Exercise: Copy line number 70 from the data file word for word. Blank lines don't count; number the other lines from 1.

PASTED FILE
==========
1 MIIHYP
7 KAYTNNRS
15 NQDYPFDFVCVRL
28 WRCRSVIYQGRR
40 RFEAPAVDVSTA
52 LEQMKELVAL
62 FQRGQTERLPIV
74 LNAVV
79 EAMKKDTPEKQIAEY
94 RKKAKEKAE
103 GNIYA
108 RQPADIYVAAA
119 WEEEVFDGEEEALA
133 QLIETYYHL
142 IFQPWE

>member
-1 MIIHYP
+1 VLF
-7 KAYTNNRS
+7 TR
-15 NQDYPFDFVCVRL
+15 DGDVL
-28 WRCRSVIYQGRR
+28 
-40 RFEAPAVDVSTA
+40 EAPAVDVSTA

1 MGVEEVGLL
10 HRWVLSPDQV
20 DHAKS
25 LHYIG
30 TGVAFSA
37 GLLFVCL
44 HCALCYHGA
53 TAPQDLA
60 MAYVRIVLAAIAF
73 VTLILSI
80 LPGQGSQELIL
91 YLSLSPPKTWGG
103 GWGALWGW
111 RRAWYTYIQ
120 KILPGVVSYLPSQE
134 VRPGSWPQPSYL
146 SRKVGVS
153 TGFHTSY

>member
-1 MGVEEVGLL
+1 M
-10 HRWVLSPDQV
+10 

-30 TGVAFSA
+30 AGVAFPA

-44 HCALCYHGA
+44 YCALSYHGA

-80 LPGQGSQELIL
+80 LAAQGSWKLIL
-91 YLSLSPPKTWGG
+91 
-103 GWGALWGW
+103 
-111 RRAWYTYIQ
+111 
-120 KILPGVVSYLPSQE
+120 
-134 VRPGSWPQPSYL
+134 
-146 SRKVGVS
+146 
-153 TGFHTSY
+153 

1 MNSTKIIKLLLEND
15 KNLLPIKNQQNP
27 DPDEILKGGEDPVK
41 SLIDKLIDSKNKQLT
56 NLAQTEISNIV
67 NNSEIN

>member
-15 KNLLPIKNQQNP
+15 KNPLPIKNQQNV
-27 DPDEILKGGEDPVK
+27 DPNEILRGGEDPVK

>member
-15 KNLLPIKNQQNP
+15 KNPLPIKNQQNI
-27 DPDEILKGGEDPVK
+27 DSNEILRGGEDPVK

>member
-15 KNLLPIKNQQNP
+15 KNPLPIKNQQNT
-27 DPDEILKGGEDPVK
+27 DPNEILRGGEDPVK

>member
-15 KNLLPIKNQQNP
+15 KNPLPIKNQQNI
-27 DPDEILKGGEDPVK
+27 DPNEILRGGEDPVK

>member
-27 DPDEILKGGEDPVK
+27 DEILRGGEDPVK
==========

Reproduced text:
1 MNSTKIIKLLLEND